Friday, September 6, 2013

Bread and Butter - Negotiating the price of a show

So, you're ready to take on the big bad world of selling your art to consumers who are desperate to hire you and bring fortune to your door!  Congratulations!  Now, on to the first order of do you begin?

Figuring out how much to charge, how to haggle for the best possible price, and get what you are worth is a struggle for independent artists.  We are not usually the money types.  Often, we are not the most organized of people, and let's face it, pimping yourself out is uncomfortable even if the exchange is storytelling for money instead of sex.

I cannot claim to be the expert on this, but what I can do is share some of the things Dave and I have done over the years.  At this point, it is only Dave, I don't engage in the haggling part anymore, but he uses a similar strategy to the one I employed back in the day when I was doing the selling part as well as making the art.

1)  Come up with a fee schedule that makes you happy.  i.e.  One forty-five minute show will cost 300.00.  Two 45 minute shows at the same school back to back will cost 475.00.  Three shows at the same school in the same day will cost 750.00.  If the shows have a break between them of an hour or more, there is an extra 50.00 charge.  If two schools go in together, there will be a 50.00 discount for both schools. (You get the idea, make a fee schedule)

2)  Come up with a bottom line.  This is not something you plan to share with clients, but you have to know what the bottom is, or you'll end up taking shows you don't want that pay what you feel is not right, in situations that make you furious.  What is the least amount you will accept....determine what it is and DO NOT GO BELOW IT!

3)  When speaking to a potential customer, some want to know your fee schedule.  Give it to them if they want something standard.  If they ask for something that is not standard, i.e. 'Could you design a show around this Argentinian Mask that is on our website?' then do not offer to do this for the standard fee.  Anytime they start asking for something special, decide what kind of work that is and what you would be happy charging.  START with the standard fee and then go up from there.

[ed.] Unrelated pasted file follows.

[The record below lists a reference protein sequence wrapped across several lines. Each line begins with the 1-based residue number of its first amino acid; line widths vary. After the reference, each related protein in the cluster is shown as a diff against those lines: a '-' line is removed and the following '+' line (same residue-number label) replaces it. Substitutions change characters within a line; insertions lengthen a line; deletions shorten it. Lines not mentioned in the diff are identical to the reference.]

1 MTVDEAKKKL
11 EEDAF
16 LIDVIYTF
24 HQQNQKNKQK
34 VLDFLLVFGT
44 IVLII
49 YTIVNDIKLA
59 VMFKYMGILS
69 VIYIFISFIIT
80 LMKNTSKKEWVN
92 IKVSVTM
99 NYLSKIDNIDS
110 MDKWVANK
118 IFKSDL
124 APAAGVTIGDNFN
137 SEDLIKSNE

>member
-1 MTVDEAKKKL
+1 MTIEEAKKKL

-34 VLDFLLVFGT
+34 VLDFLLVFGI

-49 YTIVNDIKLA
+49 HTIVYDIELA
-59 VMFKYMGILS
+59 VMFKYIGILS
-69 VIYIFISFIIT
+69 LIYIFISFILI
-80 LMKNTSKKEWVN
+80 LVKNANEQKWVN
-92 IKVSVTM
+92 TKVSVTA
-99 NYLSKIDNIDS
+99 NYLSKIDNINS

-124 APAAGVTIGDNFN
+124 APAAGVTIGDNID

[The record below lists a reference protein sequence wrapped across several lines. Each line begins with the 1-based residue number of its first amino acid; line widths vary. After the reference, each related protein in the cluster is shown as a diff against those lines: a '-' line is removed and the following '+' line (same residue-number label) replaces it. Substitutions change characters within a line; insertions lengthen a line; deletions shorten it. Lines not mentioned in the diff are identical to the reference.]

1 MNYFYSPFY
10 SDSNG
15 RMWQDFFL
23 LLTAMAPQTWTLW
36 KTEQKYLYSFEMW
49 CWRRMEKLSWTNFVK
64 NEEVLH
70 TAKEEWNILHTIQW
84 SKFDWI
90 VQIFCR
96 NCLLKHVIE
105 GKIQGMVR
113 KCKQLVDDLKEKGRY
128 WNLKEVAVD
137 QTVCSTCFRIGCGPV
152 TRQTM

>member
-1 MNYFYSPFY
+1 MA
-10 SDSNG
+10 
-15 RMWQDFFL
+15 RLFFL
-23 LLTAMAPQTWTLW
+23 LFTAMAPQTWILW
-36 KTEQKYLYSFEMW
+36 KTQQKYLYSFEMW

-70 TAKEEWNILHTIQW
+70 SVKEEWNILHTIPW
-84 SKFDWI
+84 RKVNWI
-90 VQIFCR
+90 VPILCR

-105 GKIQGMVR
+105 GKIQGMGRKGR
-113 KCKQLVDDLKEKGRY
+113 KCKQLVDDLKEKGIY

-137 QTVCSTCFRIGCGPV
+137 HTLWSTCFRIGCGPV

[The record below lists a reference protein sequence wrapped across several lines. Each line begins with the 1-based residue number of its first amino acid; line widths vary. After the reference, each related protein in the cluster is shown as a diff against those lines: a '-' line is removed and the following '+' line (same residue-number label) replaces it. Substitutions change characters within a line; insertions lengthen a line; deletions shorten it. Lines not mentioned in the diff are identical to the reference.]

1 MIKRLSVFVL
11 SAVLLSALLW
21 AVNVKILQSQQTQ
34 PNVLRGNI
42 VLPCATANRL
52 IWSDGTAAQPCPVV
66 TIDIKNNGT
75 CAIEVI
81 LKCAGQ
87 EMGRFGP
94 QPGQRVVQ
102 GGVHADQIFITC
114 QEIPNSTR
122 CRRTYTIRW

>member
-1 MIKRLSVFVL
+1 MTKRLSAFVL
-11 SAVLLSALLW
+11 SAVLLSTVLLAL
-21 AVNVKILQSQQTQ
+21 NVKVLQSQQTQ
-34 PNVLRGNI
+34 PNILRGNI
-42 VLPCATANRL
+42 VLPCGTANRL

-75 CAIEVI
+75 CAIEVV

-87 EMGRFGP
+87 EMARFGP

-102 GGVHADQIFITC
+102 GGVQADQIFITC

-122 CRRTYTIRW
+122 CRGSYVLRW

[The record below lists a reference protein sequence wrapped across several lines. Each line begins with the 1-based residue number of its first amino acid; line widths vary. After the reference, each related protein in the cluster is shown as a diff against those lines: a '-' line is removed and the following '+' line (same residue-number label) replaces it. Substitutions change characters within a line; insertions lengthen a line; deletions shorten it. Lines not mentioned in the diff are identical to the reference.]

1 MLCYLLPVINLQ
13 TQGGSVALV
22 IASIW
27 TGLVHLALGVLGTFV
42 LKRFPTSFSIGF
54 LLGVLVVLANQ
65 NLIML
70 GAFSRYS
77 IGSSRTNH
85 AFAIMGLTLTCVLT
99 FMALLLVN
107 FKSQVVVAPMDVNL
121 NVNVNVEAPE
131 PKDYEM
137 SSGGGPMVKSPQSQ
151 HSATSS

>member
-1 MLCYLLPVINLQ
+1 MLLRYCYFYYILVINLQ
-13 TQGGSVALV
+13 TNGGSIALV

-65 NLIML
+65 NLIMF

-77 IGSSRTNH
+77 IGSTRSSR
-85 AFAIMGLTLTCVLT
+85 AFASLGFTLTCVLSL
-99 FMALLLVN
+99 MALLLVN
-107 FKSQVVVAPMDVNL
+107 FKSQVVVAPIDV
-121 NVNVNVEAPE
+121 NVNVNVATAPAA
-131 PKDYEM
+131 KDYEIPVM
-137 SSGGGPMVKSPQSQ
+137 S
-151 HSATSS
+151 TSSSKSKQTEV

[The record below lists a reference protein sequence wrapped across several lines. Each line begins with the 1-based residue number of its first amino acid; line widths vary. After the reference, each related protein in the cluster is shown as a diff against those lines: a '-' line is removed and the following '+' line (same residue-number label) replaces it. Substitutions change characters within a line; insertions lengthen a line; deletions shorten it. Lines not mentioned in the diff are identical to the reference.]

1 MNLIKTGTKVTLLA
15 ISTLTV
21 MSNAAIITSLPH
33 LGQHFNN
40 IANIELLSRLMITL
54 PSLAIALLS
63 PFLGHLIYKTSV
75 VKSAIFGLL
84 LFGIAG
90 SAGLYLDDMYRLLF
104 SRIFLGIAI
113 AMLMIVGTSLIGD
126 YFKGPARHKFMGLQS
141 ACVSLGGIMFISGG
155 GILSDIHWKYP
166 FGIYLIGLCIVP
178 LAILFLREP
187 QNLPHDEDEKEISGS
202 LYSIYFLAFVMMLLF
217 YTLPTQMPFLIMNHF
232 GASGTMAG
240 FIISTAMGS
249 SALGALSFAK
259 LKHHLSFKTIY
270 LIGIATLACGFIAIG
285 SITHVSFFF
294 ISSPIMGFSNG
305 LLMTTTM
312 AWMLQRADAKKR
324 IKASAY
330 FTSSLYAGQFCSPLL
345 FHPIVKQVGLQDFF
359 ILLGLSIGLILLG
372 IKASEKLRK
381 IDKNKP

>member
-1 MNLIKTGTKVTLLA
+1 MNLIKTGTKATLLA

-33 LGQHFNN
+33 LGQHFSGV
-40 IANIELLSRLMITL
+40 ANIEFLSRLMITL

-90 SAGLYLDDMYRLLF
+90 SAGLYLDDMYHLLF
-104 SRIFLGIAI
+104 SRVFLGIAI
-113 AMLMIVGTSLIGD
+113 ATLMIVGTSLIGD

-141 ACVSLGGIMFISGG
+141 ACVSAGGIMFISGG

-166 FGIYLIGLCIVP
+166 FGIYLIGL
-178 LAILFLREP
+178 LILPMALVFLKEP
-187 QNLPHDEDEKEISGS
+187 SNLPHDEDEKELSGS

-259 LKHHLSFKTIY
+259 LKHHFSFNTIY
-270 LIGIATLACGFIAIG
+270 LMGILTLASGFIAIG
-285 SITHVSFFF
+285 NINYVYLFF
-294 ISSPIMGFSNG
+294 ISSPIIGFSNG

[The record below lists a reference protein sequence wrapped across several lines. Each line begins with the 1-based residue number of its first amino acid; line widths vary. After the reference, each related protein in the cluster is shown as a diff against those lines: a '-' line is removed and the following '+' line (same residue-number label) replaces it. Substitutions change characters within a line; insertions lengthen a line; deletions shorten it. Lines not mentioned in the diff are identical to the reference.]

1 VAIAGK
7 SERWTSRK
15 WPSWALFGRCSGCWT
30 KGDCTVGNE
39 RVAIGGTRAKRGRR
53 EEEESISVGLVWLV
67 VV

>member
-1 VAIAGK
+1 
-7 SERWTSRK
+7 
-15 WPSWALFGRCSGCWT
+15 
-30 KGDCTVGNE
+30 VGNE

4)  If the customer talks a blue streak about what they want - before you start sending contracts or agreeing to a date, talk turkey about the price.

5)  Make sure you have different pricing systems for different venues.  What you charge the local church might be different than what you charge a small library which might be different from what you might charge the University of Southern California.

6)  If an organization wants to hire you and they are asking for more than you would normally do, before you agree to any of it, ask them what sort of budget they have.  They may tell you, or they might counter by asking what you charge.  Be flexible if you want to do the work, but also want to make sure you are compensated.

7)  Be flexible.  Never give your potential client your bottom line.  Build in a healthy cushion so that if they cannot match your best price, they might be able to find some common ground with you somewhere.  Just as you do not wish to go below your bottom price, they are hoping not to have to pay their top price.  Negotiations are important.  Swallow your embarrassment and pride and just go for it.

8)  The question I always get is what is the best price to charge.  The answer, as always, is up to you.  Charge what you think is best.  There is most likely a top or bottom for you in this business.  If you start getting people complaining about how high your prices are, find out what they are wanting to pay.  IF they attempt to tell you that one hundred dollars is more than plenty, then they are clearly not looking for a professional storyteller.  There are far too many people in our business who do not charge a reasonable fee schedule.  They make it hard for some folks to work because the buyers believe they should be paying less because that is what they are used to.  People get what they pay for.  Stick to your guns and press for both the recognition and compensation.

9)  Now that you have a strong bottom line, come up with a pie in the sky top it?  If you have anything under five zeroes, you are not dreaming big enough.  Okay, now, come up with a reasonable top line.  It should be within at least two hundred dollars of your bottom line, but three to five doesn't hurt.  Always start at the reasonable top of your fee schedule when you can, and go down only if you have to.  Take no prisoners and give ground only when absolutely necessary.

Storytellers, like every other artist, have financial responsibilities.  We need to pay mortgages, car notes, dental bills, you name it.  We have to be compensated for what we do.  Negotiating the fee is not the most fun thing in the world, but it is a necessary one.  Sit down, figure out what you want to charge.  Figure out what you feel is your strongest bottom line and start negotiations with your top price.  Instead of the fear of approaching the money, consider the fact that you are worth every penny and more.  In fact, consider that you are worth your pie in the sky number, after that, if they are paying less than that, they are getting an uber bargain.

Money is a touchy subject in our society unless you've got gobs of it.  Few of us have gobs of it.  Let's do what we can to make sure that we have enough to continue doing what we love.

Good Luck
Happy Telling.